Niagara Falls: what you need to know before you go

August 5, 2016
Niagara Falls

When I told a friend I was planning a trip to Niagara Falls she was a bit horrified – ‘I’m surprised you’re going there, it’s so touristy it felt a bit cheesy to me. I hope you enjoy it more than I did.’

A week later she sent me a link, ‘5 of the world’s most overrated tourist attractions’. And guess what? Niagara Falls was number 1!

Hmmm. Not sounding promising. But you can’t judge a place on someone else’s opinion, you gotta go and find out for yourself.

So we did.

And what did we discover?

That Niagara Falls are absolutely spectacular. Close up, the falls are phenomenal. The power of the water is incredible. And the stories of people who have gone over the falls and survived are astonishing.

American and Bridal Veil Falls at Niagara Falls.

American and Bridal Veil Falls at Niagara Falls.

We also discovered that Niagara Falls on the Canadian side is what I would describe as tourist hell.

Horrid. Tacky. Overpriced. Overbuilt. Like a mini city of skyscrapers sitting on the edge of a stunning natural wonder.

Our hotel was like a zoo. People everywhere, queues for the lifts, a cattle run to get into breakfast, another cattle run to line up for an omelette. Horrific.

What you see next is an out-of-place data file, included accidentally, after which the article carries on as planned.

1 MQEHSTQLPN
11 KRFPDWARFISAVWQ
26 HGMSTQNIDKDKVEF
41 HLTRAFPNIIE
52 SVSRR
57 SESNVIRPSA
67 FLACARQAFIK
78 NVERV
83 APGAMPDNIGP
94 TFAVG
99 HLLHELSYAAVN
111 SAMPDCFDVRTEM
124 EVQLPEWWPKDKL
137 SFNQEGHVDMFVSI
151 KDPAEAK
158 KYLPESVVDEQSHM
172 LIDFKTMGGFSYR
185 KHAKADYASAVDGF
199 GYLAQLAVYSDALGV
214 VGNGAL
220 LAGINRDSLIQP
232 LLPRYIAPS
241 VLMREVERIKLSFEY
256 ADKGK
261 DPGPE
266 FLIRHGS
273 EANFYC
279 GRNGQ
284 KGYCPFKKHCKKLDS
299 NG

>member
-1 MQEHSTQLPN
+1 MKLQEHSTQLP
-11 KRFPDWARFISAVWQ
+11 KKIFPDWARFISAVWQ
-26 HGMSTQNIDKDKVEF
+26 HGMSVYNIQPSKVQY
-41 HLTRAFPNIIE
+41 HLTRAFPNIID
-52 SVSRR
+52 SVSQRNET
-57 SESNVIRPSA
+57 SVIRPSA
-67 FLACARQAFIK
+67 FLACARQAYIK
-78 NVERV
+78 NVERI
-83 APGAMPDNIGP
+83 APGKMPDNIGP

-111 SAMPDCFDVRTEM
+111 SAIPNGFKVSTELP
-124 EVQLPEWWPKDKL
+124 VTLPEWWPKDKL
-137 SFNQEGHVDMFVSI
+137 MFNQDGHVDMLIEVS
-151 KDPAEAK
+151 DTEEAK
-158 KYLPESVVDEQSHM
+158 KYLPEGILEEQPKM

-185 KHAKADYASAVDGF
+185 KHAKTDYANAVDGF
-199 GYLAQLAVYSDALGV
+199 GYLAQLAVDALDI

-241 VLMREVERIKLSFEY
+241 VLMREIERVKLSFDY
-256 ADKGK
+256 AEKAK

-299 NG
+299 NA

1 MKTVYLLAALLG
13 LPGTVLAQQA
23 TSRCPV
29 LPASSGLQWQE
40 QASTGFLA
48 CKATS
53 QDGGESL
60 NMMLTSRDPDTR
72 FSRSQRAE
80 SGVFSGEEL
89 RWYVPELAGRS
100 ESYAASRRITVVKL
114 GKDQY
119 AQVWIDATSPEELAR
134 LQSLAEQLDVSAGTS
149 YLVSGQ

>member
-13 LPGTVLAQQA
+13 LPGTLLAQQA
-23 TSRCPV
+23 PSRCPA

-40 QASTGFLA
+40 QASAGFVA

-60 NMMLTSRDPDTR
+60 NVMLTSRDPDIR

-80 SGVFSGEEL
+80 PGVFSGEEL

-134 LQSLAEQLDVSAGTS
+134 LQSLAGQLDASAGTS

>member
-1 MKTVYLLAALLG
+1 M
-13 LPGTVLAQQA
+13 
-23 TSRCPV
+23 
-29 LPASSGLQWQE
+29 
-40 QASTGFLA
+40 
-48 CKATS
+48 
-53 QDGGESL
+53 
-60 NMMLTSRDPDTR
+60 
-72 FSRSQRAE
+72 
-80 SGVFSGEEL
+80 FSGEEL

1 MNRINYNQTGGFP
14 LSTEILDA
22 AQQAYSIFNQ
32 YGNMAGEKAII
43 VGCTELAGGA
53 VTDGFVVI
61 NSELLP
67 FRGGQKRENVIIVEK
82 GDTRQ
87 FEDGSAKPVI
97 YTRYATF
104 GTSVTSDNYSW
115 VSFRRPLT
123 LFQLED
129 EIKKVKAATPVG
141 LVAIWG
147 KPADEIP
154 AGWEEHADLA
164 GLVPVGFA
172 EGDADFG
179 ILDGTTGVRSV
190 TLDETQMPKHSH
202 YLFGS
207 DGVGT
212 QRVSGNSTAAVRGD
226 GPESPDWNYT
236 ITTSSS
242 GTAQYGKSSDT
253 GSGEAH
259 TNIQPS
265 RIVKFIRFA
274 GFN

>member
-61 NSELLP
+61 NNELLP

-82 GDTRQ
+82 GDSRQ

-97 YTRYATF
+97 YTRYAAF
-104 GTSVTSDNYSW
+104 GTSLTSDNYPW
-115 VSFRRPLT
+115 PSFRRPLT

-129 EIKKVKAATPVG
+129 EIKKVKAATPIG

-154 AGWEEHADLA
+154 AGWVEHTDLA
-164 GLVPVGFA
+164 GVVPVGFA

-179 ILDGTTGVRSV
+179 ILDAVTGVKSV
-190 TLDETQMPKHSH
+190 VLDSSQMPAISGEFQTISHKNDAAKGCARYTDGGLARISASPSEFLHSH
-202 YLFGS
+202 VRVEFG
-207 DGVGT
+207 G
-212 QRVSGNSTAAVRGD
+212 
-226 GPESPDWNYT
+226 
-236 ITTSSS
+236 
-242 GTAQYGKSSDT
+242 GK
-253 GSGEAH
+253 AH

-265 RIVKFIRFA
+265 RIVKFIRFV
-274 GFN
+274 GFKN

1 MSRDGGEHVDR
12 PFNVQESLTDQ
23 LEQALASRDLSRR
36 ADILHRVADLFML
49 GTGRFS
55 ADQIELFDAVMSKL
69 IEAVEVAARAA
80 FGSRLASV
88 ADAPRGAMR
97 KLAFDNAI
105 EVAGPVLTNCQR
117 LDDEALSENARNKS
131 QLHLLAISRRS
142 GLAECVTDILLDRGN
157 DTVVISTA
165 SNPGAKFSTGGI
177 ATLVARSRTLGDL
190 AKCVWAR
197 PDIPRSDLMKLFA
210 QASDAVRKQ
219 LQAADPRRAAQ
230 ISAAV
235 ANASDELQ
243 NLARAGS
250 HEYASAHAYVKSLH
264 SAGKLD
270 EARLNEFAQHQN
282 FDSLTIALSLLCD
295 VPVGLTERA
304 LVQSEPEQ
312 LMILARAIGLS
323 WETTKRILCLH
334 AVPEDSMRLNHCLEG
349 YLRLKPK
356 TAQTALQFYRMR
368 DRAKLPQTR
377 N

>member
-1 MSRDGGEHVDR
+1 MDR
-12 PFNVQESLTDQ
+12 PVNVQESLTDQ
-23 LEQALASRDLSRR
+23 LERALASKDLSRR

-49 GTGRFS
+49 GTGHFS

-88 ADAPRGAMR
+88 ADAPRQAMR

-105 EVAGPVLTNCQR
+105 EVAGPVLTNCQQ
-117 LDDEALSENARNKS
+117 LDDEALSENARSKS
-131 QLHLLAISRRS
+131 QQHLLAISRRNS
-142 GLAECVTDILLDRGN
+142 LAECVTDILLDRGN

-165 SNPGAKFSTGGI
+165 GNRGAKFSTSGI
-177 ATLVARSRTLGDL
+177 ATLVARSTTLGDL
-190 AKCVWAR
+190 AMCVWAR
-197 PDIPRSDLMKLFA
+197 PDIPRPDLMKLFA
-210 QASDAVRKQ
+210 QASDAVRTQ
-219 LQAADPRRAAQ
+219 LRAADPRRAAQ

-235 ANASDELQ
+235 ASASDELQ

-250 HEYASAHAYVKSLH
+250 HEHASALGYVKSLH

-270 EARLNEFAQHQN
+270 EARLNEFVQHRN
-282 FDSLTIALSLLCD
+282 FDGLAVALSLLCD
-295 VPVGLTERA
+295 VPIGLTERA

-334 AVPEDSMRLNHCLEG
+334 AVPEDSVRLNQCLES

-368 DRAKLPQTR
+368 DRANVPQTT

View from Goat Island towards Niagara Falls hotels on the Canadian side.

View from Goat Island towards Niagara Falls hotels on the Canadian side. It’s a mini city of high-rises sitting on the edge of a stunning natural wonder.

But there’s no escaping the fact that the Falls were simply spectacular. And we had the most amazing view from our room.

So is it worth going? Absolutely.

Here are a few tips on what you need to know before you go to Niagara Falls:

Tip #1. Stay on the Canadian side. The view is much better. 

There are three main falls – Horseshoe Falls which lies mostly on the Canadian side, the American Falls and Bridal Veil Falls which are both on the American side. You get a great view of all three from the Canadian side. In spite of the touristy tackiness, you should suck it up and stay in Canada.

Tip #2. Book a room with a view. 

If you’re going, make the most of it. You’re there to see the falls. There are so many high-rise hotels on the Canadian side towering over the Niagara River, go high and enjoy. We stayed at the Embassy Suites and the view was very impressive.

Tip #3. Cross the Rainbow Bridge into the USA

Walk across the Rainbow Bridge into the USA (you can straddle the border on your way over), turn right and head to Goat Island. It’s much quieter, there’s a beautiful walkway around the island and you can get very close to the Falls. You’re really missing out if you don’t see them from the American side as well.

As you walk around Goat island take a look at the Three Sisters Islands, three small islands connected by bridges which offer great views of the rapids that race into the Horseshoe falls. The islands are named after three daughters of an early Niagara settler.

Remember to take your passport (we had to backtrack to get ours)! And you’ll need some coins – oddly, it costs 50 cents to cross the border each way.